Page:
Simulation Revelations for Research

Sunday, 29 October 2017: 3:05 PM

Deborah Morris, BSN
North Region Intermountain University, Logan Regional Hospital/Intermountain Healthcare, Logan, UT, USA

Abstract for Simulation Revelations for Research

The use of simulation for training of hospital staff has been dramatically increasing in our individual facilities within Intermountain Healthcare Corporation. Educators from all patient care departments have been requesting assistance from our simulation facilitators to conduct simulation experiences for their employees. We have discovered that what happens in simulation, is really what is happening on the units! Significant patient safety issues along with knowledge gaps of the staff have been identified.

One such concern arose from a simulation experience conducted with the out- patient gastroenterology nurses. A Respiratory Therapy Educator and a Clinical Nursing Educator, who were also simulation facilitators, were asked to simulate a standard GI procedure that had nurses sedating and managing the patient’s airway. Nurses were monitoring patient’s vital signs with respiratory rate and pulse oximetry, during the procedure, along with giving sedation and documenting medications and everything included with the procedure. During the simulation debriefing, a discussion arose about accuracy of pulse oximetry in identifying hypoventilation or apnea in a sedated patient. The question arose, “Could end-tidal CO2 monitoring (ETCO2) identify hypoventilation or apnea earlier than pulse oximetry (SPO2)?”

The simulation facilitators decided to conduct an observational study to research this question. They studied 40 patients undergoing sedation using ETCO2 monitoring, while comparing them to SPO2 values. This was a collaborative research project by this Respiratory Therapist and the Clinical Nursing Educator.

During the study, additional concerns were identified regarding depth of sedation, pushing of IV medications, assisting the physician, monitoring vital signs, and charting along with being responsible for managing the patient's airway.

Facility and corporate nursing leadership, Quality Improvement and Risk Management were notified of concerns and given our recommendations. Changes initiated since these observations include: additional nursing staff to manage patient airways; ETCO2 monitoring along with pulse oximetry has become a standard of care instead of pulse oximetry alone; anesthesiologists volunteering to complete a trial of sedating patients themselves and then managing their airway while in the GI lab. Following this trial, anesthesiologists identified the same concerns the respiratory therapist and clinical nurse educator identified. Currently, some insurance companies will not cover sedation by an anesthesiologist for these procedures. Hospital leadership is presenting this information to insurance companies to change their financial reimbursement policy.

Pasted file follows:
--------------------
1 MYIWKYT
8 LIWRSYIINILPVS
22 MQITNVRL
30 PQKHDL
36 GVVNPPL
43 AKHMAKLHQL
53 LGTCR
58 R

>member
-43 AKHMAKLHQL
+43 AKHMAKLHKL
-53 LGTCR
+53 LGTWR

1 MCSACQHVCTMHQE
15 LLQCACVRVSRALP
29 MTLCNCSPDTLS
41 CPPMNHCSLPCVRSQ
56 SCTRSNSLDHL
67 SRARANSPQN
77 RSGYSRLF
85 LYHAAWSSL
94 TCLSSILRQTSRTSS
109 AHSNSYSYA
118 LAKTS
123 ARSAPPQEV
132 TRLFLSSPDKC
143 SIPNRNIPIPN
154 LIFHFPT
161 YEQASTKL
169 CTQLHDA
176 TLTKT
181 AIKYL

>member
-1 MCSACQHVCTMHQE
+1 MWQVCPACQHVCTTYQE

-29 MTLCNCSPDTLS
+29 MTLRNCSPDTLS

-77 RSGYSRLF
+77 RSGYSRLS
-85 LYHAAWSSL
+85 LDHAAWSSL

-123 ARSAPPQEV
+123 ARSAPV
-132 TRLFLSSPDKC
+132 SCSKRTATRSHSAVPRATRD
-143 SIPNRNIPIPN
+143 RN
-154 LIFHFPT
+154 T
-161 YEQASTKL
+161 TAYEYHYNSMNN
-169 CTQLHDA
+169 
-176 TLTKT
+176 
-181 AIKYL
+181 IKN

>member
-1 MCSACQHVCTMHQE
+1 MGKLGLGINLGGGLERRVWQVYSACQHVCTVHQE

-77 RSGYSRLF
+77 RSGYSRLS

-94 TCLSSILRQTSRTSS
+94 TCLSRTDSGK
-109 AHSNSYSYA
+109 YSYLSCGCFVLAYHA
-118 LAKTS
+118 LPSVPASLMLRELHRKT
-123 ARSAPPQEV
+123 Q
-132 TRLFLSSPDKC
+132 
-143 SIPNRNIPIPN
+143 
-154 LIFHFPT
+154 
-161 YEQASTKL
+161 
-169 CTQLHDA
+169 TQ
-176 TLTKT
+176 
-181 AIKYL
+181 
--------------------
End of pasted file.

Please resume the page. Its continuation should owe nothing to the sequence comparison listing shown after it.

A second situation was brought to this simulation team for assistance. Patient wounds that were present on admission had been missed which resulted in Root Cause Analysis being initiated. They were approached by the Wound Care Manager to assist with training for all nursing staff on thorough skin assessment on admission. The Wound Care team requested buttocks on a manikin with spreadable cheeks. Some of the missed wounds were hidden in the cleft between the buttocks and not visible on the initial visual assessment. Buttocks were constucted on the simulation manikin with panty hose and pillow segments representing the buttock cheeks for this training. Later, skin from an old manikin was added over the top of the pillow segments to provide a more realistic natural appearance. This sparked an idea to contact our Corporate Simulation Technologist and the Innovation Team about developing a more durable task trainer for this essential training. The Innovation Team is working on 3D printing of such a trainer that could be marketed for this very important purpose.

Simulation is an exciting adventure; each experience can take an unpredictable turn or spark an idea. Our experiences demonstrate that one need not be an experienced researcher in order to conduct a research project and promote change to enhance the quality of patient care. both of these experiences illustrate the beauty and necessity of merging education, research and simulation innovation when patient safety is identified as a concern. Quality patient care and safety can be greatly improved by identifying problems in a simulated patient care environment.